“If you can't feed a hundred people, then just feed one.” Mother Teresa
I’m not writing this piece out of any desire to blow my own horn. People all over the world give generously of their time and money to help others, and the amounts I give to charities are just “drops in the bucket.” However, every dollar counts when it comes to feeding hungry children and finding cures for the diseases that affect them, not to mention providing heat in the winter for families that cannot afford it, etc., etc. The list of “needs,” many of them quite desperate, goes on and on.
Of course, most poets don’t make a lot of money selling their books and I’m certainly no exception. Poetry can be a tough sell and the small presses (that publish the majority of us) can’t afford to do a lot of marketing. But I do make some—and it is from my own poetry “stash” of “profits” that I donate money to charity, since most of everything else we make is tied up in our family’s own maintenance and survival.
I’m not complaining, mind you—we’re lucky to have food and shelter during these tough times in our country’s economy. But it’s been such a blessing to me to have this “extra” cash from which I’m able to give to a variety of worthwhile causes, even if it’s only ten, fifteen or twenty dollars at a time.
And so often, people “pay it forward.” Last year, I sent a check to a friend of mine who was “hurting” financially. Instead of using this cash to help herself, she bought a used guitar and currently volunteers at Hospice in the town where she lives, serenading patients with her “new” guitar. She told me that she also reads them poetry from my books. I can’t express how good it feels to know that my poems—read in my friend’s lovely voice and in her warm and caring presence—are giving comfort to people in what could be their final hours on earth.
I understand that people grow weary of solicitations, particularly during the holidays, but just imagine if every writer on “She Writes” donated a few dollars (from what they make in profits) to charity this Thanksgiving and Christmas! It would mean a great deal to so many people. Some of my favorite charities are St. Jude Children’s Research Hospital, Feed the Children, our local rescue mission and The Christian Appalachian Project. But there are many others that could use our financial assistance.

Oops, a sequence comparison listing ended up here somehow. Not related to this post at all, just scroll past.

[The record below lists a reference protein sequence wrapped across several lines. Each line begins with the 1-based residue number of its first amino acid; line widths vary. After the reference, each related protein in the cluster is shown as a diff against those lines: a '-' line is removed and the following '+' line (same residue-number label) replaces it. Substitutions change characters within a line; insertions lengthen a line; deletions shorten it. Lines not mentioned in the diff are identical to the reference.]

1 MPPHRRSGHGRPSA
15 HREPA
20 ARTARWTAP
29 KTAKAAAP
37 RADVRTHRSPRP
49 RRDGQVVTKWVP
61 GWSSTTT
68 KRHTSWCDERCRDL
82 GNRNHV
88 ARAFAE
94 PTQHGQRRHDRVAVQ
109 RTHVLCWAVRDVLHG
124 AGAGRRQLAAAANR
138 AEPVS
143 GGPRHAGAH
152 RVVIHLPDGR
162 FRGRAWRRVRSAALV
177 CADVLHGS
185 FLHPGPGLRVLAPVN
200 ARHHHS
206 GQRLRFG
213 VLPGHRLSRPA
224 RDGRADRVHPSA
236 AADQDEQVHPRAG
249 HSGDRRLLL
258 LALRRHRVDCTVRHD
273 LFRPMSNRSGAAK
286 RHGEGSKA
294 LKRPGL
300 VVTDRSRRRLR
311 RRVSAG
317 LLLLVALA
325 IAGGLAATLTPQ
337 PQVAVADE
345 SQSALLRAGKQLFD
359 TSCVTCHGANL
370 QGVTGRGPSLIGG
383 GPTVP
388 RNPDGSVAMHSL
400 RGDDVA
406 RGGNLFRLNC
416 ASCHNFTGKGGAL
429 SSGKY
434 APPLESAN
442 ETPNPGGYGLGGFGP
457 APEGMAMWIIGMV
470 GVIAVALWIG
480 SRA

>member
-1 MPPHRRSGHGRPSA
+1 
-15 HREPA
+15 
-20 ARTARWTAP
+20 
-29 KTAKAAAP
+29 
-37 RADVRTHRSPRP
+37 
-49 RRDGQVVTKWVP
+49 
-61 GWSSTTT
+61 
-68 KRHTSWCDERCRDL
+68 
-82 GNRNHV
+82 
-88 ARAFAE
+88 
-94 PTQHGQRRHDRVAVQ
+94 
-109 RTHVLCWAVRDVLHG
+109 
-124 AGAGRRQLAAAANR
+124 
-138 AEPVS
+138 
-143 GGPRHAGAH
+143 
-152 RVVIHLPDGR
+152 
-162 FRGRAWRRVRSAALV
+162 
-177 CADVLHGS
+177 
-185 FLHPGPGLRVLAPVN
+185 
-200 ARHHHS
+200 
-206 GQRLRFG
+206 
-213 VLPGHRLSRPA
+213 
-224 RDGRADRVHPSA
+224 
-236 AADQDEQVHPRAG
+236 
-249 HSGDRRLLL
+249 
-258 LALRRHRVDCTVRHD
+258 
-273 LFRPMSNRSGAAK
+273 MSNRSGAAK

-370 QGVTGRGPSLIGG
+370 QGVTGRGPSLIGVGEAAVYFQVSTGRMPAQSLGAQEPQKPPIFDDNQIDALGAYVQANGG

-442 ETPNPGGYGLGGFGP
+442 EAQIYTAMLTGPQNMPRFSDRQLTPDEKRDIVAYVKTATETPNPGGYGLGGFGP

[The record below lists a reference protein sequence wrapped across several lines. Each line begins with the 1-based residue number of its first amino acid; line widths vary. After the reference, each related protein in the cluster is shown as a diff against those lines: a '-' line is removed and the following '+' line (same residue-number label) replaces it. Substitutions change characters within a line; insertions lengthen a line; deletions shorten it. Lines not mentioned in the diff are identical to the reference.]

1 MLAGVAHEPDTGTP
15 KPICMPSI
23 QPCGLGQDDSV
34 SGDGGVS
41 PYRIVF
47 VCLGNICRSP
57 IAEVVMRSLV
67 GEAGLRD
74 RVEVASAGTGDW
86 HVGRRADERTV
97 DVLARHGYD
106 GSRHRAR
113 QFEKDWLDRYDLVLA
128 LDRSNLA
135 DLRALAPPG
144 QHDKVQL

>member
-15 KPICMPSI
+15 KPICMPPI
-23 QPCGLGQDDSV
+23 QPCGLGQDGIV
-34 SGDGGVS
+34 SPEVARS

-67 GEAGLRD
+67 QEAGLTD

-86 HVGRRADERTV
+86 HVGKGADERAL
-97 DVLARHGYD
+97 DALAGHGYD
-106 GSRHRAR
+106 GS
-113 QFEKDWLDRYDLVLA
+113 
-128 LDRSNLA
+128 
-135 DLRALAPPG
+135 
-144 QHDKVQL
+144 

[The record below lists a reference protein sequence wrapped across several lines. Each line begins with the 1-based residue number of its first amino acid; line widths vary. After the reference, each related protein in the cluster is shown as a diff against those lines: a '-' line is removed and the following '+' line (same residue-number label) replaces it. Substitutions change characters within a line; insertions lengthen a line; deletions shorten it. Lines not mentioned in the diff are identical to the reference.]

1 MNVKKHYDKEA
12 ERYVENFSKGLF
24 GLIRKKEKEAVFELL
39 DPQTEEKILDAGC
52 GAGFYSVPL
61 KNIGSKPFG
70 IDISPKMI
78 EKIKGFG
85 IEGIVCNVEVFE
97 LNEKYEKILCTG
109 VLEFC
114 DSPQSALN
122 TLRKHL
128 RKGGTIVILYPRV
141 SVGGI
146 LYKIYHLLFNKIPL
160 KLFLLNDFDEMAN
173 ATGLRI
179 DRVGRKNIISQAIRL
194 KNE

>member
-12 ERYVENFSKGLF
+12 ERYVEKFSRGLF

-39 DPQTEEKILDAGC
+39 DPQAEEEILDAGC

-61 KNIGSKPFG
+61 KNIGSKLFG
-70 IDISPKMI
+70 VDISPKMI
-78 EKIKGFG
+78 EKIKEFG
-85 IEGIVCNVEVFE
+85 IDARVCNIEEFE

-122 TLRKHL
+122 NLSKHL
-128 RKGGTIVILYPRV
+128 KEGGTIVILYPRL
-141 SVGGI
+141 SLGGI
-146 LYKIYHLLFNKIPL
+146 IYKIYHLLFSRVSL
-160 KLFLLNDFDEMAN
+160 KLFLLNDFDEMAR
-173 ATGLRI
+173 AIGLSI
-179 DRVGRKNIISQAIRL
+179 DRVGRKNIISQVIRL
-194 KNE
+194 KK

Also, I’ve found that being a poet/writer can be very helpful when it comes to volunteer efforts, particularly in the medical community. Poetry is incredibly healing to both read and write, and I’ve been blessed to work with a chaplain at a local Cancer Center, finding various ways to use poetry in ministering to cancer patients.
Just the other day, I (along with a very courageous art teacher currently receiving chemotherapy for breast cancer) helped facilitate an “art and poetry” patient “retreat” where people were able to use visual art and words to make beautiful “posters” that are going to be displayed in the hallway of the Cancer Center. This is just one of the many ways we can use our writing talents to give to others.
No doubt many of you (probably most of you!) are already giving your time and money to help those in need…but I just want to say that one of the most rewarding and gratifying parts of being a published poet has been this ability to give these small donations to causes near and dear to my heart—and to volunteer at the Cancer Center and other places where a poet might come in handy...
Naturally, it’s a wonderful feeling when someone tells me that a poem of mine has truly touched him or her. But bringing a little poetry into the life of a “sister” suffering with breast cancer, or knowing that some of the money I earn with my very own words and hard work in the “world” of marketing will go toward heating an elderly person’s home this winter, is just as good, and maybe even better. I can definitely say that being able to "use" poetry as a way to love others makes me love poetry even more!